We build a recommender system from the ground up with matrix factorization for implicit feedback systems. We then deploy the model to production in AWS.
- Part of the DynamoDB Series
- 5 common misconceptions about DynamoDB
- 1) DynamoDB can only do simple key-value stores
- 2) DynamoDB is only for low volume applications and cannot scale
- 3) DynamoDB is only for large complex applications that scales infinitely
- 4) I’m an expert in relational databases so using DynamoDB is a piece of cake
- 5) You don’t need a schema when you are using DynamoDB
- My Picks
Part of the DynamoDB Series
I love being involved in application development as a full stack developer. I get to experience a wide variety of technologies all the time. One time you get the odd legacy application using old and ancient technology (once I worked on a full jQuery application for a week!), but at other times something more recent and cool.
One such project was to provide modifications to an existing web application developed a couple of years back. It was a modern DynamoDB-based application using ReactJS for the front-end. I belong to a small team, so when working with small projects, we typically choose a general section to work on. One developer picks the front-end, while another works on the back-end, that sort of thing.
DynamoDB is a proprietary DB offering from AWS
In this particular instance, I declared dibs on the database/backend changes. Prior to that, I had never been involved with a commercial NoSQL project before. A few years back, I dabbled in a couple of tutorials with MongoDB but that was it. I was already confident with development using SQL at this stage, so how could DynamoDB be any different?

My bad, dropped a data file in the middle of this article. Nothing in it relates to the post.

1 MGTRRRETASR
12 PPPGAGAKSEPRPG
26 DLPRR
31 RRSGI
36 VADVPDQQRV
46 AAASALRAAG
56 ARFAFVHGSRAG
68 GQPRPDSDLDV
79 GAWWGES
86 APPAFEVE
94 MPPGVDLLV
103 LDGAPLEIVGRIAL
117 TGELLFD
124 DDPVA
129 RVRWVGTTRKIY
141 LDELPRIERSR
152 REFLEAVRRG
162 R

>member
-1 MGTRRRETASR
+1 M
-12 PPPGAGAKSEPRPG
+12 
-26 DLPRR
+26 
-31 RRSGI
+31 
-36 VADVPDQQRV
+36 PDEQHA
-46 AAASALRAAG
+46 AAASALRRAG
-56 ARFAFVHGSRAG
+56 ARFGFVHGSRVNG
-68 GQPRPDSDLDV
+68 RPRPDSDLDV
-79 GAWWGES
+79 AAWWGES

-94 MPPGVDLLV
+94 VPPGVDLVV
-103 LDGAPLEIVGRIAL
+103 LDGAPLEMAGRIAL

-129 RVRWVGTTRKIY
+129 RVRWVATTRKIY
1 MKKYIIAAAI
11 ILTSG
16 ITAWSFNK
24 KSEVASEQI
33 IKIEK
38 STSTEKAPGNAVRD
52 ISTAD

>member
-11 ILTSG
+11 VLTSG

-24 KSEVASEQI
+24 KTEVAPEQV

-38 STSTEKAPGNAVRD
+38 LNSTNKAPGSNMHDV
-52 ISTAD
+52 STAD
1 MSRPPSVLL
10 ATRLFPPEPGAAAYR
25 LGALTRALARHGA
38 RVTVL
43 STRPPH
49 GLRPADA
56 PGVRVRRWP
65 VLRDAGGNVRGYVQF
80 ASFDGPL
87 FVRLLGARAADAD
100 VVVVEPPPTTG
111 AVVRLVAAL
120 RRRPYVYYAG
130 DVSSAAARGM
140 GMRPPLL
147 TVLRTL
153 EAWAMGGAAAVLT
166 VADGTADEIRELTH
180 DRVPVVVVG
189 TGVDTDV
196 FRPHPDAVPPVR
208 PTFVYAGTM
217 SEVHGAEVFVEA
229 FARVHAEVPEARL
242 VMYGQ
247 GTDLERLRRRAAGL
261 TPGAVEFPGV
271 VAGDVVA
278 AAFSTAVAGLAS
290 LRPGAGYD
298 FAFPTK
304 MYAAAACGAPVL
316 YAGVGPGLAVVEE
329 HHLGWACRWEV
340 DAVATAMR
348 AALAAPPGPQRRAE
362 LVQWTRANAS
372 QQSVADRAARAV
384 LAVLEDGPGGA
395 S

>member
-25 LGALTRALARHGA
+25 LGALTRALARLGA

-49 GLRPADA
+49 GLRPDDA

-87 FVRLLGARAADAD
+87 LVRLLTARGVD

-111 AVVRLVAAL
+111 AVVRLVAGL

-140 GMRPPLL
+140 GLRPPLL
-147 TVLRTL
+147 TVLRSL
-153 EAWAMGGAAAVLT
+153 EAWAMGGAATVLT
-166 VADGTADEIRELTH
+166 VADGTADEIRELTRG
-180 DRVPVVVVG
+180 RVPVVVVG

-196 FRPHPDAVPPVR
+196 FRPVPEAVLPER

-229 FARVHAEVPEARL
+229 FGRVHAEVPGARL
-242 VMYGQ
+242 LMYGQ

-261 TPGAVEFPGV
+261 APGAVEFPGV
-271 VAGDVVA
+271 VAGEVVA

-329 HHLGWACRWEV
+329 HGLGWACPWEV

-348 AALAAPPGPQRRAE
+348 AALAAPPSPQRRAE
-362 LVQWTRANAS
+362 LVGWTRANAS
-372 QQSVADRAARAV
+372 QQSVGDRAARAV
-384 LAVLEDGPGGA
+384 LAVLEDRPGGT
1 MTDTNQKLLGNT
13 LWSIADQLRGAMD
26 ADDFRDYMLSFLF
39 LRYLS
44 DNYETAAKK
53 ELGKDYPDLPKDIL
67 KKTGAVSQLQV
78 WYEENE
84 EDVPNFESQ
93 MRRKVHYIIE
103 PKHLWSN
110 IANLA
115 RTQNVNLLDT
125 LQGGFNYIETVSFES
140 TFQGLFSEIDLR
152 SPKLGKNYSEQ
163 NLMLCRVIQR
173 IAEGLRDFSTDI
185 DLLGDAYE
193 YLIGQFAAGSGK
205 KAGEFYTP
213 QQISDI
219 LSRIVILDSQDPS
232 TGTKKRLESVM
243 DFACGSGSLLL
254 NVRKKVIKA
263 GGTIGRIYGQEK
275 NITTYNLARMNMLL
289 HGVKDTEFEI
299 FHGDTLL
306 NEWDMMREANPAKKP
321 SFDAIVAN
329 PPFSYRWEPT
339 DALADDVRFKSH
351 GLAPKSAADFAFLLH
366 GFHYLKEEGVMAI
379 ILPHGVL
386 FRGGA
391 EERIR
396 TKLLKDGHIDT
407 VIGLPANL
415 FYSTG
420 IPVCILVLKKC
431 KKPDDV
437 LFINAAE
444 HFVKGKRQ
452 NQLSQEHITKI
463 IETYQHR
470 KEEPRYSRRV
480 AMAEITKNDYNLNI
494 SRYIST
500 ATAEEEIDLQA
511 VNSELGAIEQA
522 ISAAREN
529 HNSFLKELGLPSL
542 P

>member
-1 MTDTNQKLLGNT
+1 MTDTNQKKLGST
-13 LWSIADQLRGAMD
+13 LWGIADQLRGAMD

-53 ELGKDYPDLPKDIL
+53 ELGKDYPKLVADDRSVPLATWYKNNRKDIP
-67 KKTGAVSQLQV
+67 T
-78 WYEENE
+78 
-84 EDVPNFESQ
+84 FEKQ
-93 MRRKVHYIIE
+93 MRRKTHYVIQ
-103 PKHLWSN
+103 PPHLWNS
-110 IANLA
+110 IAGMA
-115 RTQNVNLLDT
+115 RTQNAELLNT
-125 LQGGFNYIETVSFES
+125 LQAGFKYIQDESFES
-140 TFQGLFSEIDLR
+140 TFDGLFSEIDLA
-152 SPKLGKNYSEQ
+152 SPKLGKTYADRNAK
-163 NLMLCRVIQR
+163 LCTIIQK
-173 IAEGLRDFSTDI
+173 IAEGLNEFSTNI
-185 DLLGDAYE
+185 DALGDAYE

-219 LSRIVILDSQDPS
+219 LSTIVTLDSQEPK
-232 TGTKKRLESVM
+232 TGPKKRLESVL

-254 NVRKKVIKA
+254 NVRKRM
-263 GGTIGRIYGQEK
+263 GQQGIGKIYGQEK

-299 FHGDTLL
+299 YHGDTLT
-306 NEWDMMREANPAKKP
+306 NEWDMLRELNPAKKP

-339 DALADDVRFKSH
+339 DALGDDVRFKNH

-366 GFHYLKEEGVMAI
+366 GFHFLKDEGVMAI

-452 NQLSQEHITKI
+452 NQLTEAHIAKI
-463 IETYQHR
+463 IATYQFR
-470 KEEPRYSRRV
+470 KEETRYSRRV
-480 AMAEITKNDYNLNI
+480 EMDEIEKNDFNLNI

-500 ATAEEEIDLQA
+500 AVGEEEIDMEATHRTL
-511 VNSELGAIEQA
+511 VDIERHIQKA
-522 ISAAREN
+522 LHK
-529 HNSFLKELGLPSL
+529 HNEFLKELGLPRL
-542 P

Boy was I wrong!
In the end, I was able to complete the modifications to my satisfaction, however it took an enormous amount of time and effort to forget about what I already knew about relational databases, and rewire my brain to think the DynamoDB way.
The following are the misconceptions about DynamoDB that myself and many other beginners or those not using it will probably have. As I got more confident with the technology in the course of this project, I found that these misconceptions were all unfounded.
Read on to find out why.
5 common misconceptions about DynamoDB
1) DynamoDB can only do simple key-value stores
I know that this is a very common misconception. Specially for me because up to this point I have never really seen an example of DynamoDB being used for a more complicated application. Even for the project I was working on, it was just a step above a simple key value store.
Now that I have looked at DynamoDB in a bit more detail, in the course of studying for an AWS certification - AWS Certified Data Analytics - Specialty, I knew that there is more to DynamoDB than just a key-value store since part of the coursework is all about DynamoDB.